ZeroAvia has been awarded 3.25 million USD in funding to produce high-efficiency liquid hydrogen refuelling trucks for use at airports.

This grant has been awarded by the California Energy Commission (CEC). It will see ZeroAvia develop a first-of-a-kind mobile liquid hydrogen (LH2) refuelling truck for heavy-duty applications.

To do so, ZeroAvia will commence new operations at Livermore Municipal Airport (LVK) in Alameda County, California ahead of aviation-focused LH2 fueling demonstrations.

Starting operations at Livermore means that ZeroAvia has operations at two California airports
ZeroAvia to open new operations at Livermore Municipal Airport
Pete Sandhu, CEO of Five Rivers Aviation, the Fixed-Base Operator at the Livermore Municipal Airport, said:

Livermore is thrilled to attract the cutting-edge research and development that ZeroAvia is engaged in, leveraging our proximity to two national labs, a well-educated workforce and a capable airport. By pioneering clean and quiet aviation technologies, ZeroAvia is making the aviation industry more compatible with and valuable to our surrounding communities. We’re delighted that ZeroAvia’s CEC project will be developed and demonstrated at Livermore to showcase airports as multi-modal hubs for clean and quiet hydrogen-fueled transport.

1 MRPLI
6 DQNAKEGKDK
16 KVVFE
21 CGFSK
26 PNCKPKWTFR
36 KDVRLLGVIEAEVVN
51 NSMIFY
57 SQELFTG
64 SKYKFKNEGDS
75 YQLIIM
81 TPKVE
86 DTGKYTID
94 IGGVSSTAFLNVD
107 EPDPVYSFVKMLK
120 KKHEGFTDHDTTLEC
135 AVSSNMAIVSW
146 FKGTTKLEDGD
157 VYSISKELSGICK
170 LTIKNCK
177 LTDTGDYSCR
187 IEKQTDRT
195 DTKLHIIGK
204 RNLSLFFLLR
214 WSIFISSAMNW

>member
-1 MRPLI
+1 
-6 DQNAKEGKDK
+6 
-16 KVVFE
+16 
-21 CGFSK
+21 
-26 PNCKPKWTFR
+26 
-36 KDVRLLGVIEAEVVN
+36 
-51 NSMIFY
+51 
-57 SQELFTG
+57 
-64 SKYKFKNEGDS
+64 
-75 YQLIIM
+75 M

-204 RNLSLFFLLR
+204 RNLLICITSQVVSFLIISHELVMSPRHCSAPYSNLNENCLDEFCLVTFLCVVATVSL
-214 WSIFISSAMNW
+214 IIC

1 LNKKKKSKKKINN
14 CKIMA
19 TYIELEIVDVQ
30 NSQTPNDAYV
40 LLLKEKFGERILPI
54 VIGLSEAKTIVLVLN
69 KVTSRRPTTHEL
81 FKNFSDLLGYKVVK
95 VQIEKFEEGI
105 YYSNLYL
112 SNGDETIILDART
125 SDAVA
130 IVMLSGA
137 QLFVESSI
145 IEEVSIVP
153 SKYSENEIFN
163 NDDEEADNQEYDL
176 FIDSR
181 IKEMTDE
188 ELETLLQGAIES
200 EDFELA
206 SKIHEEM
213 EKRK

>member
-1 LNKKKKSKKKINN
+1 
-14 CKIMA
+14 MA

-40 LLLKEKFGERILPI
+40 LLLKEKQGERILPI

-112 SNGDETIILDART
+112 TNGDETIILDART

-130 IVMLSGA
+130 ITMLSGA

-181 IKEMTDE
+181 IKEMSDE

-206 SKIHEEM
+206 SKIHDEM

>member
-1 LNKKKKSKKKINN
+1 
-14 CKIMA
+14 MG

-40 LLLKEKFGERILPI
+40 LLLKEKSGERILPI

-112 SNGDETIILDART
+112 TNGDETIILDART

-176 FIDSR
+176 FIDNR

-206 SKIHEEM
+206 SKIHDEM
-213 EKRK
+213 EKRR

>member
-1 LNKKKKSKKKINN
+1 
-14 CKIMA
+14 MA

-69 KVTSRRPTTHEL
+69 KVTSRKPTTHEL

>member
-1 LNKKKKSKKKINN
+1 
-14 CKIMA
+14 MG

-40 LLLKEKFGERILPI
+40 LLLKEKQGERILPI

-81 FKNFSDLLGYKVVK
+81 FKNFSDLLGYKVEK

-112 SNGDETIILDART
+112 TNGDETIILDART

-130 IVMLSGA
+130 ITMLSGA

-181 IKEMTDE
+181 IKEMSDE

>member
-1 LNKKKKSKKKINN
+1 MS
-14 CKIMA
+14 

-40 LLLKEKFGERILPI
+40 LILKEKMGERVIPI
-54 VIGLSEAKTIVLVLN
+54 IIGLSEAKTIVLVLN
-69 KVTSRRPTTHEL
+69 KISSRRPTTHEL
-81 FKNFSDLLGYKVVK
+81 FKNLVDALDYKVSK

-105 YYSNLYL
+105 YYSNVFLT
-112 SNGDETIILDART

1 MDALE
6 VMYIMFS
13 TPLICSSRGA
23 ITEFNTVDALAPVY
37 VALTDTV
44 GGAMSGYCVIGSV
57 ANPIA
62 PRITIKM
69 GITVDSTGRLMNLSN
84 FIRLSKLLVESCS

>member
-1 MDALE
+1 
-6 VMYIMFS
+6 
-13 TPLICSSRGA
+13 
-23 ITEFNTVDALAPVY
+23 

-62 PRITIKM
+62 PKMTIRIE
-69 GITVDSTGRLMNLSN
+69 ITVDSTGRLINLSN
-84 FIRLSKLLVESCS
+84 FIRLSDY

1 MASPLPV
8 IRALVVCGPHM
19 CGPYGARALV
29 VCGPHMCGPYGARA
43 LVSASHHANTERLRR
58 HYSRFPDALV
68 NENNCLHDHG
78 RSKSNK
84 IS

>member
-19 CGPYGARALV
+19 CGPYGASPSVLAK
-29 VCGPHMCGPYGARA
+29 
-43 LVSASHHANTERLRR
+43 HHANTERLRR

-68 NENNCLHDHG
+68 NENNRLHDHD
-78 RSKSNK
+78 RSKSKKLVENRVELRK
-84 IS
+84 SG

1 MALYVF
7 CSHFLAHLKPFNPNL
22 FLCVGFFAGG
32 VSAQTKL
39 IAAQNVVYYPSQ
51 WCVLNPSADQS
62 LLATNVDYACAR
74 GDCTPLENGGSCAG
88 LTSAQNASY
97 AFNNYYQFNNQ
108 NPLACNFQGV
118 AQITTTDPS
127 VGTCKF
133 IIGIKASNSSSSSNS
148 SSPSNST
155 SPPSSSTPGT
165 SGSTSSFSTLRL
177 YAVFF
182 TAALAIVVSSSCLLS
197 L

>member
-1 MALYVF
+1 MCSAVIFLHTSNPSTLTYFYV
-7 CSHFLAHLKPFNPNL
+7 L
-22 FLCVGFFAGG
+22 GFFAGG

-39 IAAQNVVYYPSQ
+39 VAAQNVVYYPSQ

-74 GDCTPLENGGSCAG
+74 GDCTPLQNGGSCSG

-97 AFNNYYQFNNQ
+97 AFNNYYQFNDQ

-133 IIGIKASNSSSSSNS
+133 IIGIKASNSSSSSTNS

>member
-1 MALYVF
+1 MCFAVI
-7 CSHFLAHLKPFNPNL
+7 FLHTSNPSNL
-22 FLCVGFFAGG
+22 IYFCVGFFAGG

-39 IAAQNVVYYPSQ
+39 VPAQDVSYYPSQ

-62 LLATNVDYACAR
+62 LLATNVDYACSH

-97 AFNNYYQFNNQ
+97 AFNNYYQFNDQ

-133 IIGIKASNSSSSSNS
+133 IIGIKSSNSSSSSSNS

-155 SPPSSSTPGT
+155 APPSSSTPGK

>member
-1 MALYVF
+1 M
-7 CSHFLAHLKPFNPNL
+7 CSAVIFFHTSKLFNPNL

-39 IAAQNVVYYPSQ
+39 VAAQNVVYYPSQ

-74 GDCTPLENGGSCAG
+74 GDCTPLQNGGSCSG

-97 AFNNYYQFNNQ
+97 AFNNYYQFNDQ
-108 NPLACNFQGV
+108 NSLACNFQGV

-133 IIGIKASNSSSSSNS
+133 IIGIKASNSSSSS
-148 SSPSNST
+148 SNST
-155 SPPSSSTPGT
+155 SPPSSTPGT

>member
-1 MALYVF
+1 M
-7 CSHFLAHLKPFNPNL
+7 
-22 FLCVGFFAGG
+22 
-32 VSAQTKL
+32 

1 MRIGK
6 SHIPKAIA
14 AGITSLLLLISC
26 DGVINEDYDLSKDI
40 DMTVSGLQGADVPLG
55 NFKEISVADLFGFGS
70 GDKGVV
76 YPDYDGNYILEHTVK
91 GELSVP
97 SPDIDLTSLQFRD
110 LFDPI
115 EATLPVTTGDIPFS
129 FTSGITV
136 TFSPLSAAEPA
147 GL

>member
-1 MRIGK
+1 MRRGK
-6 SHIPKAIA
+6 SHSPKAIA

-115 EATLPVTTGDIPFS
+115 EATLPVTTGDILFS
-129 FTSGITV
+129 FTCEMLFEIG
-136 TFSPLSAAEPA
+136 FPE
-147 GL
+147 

Work at Livermore Airport will begin this month to design and build a 10,000-litre mobile LH2 refueler that will have sufficient flow rates to refuel an aircraft in a similar time as with traditional jet fuel.

If successful, this achievement will support the rollout of hydrogen-powered aircraft by enabling them to meet tight turnaround windows.

In addition, the LH2 refuelled will be designed to improve existing energy efficiency in LH2 applications. This will include reducing hydrogen boil-off to less than 0.1 percent per day.

This undertaking therefore complements ZeroAvia’s work in developing hydrogen fuel cell propulsion for the aviation industry.

Val Miftakhov, Founder & CEO, ZeroAvia, said:

Given the gravity of the climate emergency, the rapid acceleration of clean engine technology using fuel cells must be met with optimised refuelling technologies and infrastructure to ensure speedy adoption. This mobile LH2 refueler project is therefore of essential importance to ZeroAvia, the wider aviation industry, and anybody working to clean up heavy duty transportation.

ZeroAvia currently plans to support passenger and cargo flights by the end of 2025 with its first hydrogen-electric engines (ZA600) for 9-19 seat aircraft, using gaseous hydrogen storage.

However, to scale hydrogen engines to larger commercial aircraft and to enable longer ranges, cryogenic liquid hydrogen must be used. This is due to the need to reduce the size and weight of the fuel storage systems.

In partnership with Alaska Airlines, ZeroAvia is thus developing its larger ZA2000 engine family, which includes the Dash-8-400 76-seat aircraft. This aircraft will require up to 1 tonne of LH2 storage on board to support a range of up to 700 nautical miles. It currently has a target launch of 2027.


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